Photography has made great strides since the 19th century, but Robb Kendrick, a photographer who lives near Austin, Texas, is still drawn to tintypes. Kendrick—who also shoots in digital format and 35mm and large-format film—has photographed contemporary working cowboys since the 1980s. His 2008 book Still: Cowboys at the Start of the Twenty-First Century features 148 tintype portraits with an Old West look but taken since the turn of this century.
In the 19th century the tintype process was a relatively inexpensive way to have one’s photograph taken. The best-known tintype from the era is one of Billy the Kid, snapped around 1880 in Fort Sumner, New Mexico Territory. The Kid probably paid the unknown itinerant photographer $1 for four small tintype plates. In 2011 the one known surviving plate sold at auction for $2.3 million.
‘In 150 years they’re going to look back and think that you and I had a rough time’
A wet-plate process, tintype photography is demanding. “All images are made and processed at the time you’re shooting the pictures,” Kendrick explains. “You have to coat the metal plate, soak it in silver nitrate. You have about eight or 10 minutes to go out, put it in the camera, shoot the picture, come back and process it. Everything has to be done wet. You have to have a portable darkroom and travel with all the chemicals. It’s like you’re building a house from the foundation up in one sitting, as opposed to working with an architect and working with plans. You’re building it as you go.”
That cumbersome process is something cowboys can appreciate. “Cowboys have a pretty physical job,” Kendrick says, “and they don’t have the highest regard for photographers who come in shooting 35mm like machine guns. A lot have told me, ‘That photography stuff looks pretty easy.’ But then they see the tintype and see how difficult it is. Exposure has to be exact. You can’t miss hardly at all. They look at all this and go, ‘Wow, I can relate to what you’re doing, because that’s not the easiest way to do it, and the results are great.’ It is an interesting relationship.”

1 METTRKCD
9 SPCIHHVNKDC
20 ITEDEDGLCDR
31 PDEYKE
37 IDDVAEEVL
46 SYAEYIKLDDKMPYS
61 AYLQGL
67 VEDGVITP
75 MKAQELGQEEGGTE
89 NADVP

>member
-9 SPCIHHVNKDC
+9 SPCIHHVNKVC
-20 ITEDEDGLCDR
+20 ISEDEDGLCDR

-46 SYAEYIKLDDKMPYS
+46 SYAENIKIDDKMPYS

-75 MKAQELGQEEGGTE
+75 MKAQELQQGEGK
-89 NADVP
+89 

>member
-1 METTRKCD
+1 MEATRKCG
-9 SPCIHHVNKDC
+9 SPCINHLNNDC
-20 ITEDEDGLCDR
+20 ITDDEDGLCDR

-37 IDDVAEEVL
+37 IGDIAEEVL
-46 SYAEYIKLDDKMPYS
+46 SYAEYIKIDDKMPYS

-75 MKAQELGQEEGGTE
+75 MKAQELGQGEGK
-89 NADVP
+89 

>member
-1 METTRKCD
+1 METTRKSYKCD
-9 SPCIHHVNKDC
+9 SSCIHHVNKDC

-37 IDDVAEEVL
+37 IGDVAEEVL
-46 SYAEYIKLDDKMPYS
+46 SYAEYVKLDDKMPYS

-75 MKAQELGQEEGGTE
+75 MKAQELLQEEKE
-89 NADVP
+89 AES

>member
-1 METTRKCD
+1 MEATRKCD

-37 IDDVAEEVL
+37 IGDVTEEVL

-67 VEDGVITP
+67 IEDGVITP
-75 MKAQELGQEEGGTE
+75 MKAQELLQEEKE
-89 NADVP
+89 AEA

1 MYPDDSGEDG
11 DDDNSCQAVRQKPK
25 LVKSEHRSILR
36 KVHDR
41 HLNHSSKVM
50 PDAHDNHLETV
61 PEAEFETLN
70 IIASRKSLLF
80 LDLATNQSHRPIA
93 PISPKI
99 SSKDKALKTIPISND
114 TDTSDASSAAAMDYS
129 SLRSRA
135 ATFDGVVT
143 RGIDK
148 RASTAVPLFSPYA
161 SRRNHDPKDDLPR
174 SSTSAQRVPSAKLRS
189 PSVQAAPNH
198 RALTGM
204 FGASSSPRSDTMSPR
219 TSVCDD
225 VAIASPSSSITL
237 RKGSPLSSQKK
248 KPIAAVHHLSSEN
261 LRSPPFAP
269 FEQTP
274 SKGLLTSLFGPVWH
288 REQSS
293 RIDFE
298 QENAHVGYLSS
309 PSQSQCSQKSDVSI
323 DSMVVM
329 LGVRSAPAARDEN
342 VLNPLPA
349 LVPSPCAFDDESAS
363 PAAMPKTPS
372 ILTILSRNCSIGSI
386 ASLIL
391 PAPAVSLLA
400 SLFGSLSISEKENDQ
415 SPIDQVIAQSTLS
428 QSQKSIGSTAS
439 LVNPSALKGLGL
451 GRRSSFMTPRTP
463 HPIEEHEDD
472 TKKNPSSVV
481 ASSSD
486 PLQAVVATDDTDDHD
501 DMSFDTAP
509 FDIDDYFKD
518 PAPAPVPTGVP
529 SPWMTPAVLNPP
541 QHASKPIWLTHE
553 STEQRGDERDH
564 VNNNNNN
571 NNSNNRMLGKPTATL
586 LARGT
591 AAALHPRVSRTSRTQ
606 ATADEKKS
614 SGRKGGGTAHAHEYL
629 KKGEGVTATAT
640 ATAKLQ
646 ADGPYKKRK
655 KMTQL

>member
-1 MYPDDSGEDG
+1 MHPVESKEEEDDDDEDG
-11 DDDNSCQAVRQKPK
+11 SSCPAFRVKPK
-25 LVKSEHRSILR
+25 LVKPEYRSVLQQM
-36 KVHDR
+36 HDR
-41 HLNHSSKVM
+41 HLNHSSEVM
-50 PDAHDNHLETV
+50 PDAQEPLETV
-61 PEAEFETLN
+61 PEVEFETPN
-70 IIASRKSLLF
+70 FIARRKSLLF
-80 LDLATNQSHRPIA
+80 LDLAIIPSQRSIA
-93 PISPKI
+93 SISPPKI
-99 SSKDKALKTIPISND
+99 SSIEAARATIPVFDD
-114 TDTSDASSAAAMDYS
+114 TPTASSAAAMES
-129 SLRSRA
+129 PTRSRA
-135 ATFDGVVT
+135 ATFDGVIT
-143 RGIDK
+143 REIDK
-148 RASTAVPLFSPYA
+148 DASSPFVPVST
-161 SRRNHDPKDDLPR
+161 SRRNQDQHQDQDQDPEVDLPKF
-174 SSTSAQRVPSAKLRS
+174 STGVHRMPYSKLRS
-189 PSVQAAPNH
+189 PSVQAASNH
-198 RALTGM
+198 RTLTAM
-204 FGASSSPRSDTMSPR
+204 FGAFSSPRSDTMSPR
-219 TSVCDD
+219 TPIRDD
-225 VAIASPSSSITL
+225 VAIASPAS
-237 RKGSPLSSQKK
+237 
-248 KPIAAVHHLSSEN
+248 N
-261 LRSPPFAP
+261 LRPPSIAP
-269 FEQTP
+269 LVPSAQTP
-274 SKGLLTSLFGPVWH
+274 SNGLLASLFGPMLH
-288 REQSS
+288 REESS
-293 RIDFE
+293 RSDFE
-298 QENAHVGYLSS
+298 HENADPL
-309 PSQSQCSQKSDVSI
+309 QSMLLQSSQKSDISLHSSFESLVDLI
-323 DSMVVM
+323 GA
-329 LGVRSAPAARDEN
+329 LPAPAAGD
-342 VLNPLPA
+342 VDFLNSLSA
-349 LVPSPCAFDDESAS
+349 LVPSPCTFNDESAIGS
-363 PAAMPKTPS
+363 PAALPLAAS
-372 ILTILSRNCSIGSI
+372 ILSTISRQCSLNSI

Exposures range from four to eight seconds to as long as 10 minutes, one reason people sitting for 19th century tintypes seldom cracked a smile. “Technically, people can’t hold a smile for eight seconds,” says Kendrick. “So if you have a family photo, and the kid is blurred, and the dad looks pissed off, he’s pissed off because the kid moved, and now he has to pay the photographer more money to shoot another picture.”
Born in the Texas Panhandle town of Spur, Kendrick, 52, first discovered photography as a teen. Family members worked some of the big spreads, including the historic 6666 Ranch, and while Kendrick was at East Texas State University (since renamed Texas A&M University–Commerce), he visited the ranches to photograph cowboys. Hooked on the craft after an internship at National Geographic, he has handled various assignments and commissions ever since.
While his medium of choice varies from assignment to assignment, the tintype process holds a particular appeal, Kendrick explains, “because it produces a unique image.” It certainly fits with cowboys. “It also works pretty well with contemporary images,” says the photographer. “Where you have really slick, high-tech architecture, the primitive nature of the tintype makes an interesting contrast.” He has also used the process to photograph mummies in Mexico and rock bands for album covers. “Somebody wanted me to shoot chefs in tintypes, but I had no interest,” Kendrick says. “Then it just becomes a bit of a gimmick.”
Much of what Kendrick photographs has “a people element.” Living with his wife and two teenage sons, he enjoys meeting people who live the rural lifestyle. “I just love spending time around people who love what they do and don’t make a lot of money, because they care more about other things. That’s great.”
How about those unsmiling people in period tintypes? “1870 was a lot more comfortable than 1770,” he says. “In 150 years they’re going to look back and think that you and I had a rough time.” WW